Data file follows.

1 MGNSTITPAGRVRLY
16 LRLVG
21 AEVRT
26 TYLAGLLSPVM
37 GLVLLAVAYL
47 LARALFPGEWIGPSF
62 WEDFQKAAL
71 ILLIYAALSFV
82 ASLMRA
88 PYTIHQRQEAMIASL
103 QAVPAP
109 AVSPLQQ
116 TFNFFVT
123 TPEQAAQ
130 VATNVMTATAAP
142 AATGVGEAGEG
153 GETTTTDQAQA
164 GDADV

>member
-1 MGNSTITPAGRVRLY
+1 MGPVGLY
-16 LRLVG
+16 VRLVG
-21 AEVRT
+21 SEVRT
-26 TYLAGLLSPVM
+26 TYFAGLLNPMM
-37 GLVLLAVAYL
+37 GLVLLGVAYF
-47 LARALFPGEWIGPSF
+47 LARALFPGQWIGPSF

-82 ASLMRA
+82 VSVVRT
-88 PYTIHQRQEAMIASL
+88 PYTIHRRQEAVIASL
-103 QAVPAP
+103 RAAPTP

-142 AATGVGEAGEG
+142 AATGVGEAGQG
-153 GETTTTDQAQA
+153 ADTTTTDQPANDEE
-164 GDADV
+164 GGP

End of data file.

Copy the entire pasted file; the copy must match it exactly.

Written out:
1 MGNSTITPAGRVRLY
16 LRLVG
21 AEVRT
26 TYLAGLLSPVM
37 GLVLLAVAYL
47 LARALFPGEWIGPSF
62 WEDFQKAAL
71 ILLIYAALSFV
82 ASLMRA
88 PYTIHQRQEAMIASL
103 QAVPAP
109 AVSPLQQ
116 TFNFFVT
123 TPEQAAQ
130 VATNVMTATAAP
142 AATGVGEAGEG
153 GETTTTDQAQA
164 GDADV

>member
-1 MGNSTITPAGRVRLY
+1 MGPVGLY
-16 LRLVG
+16 VRLVG
-21 AEVRT
+21 SEVRT
-26 TYLAGLLSPVM
+26 TYFAGLLNPMM
-37 GLVLLAVAYL
+37 GLVLLGVAYF
-47 LARALFPGEWIGPSF
+47 LARALFPGQWIGPSF

-82 ASLMRA
+82 VSVVRT
-88 PYTIHQRQEAMIASL
+88 PYTIHRRQEAVIASL
-103 QAVPAP
+103 RAAPTP

-142 AATGVGEAGEG
+142 AATGVGEAGQG
-153 GETTTTDQAQA
+153 ADTTTTDQPANDEE
-164 GDADV
+164 GGP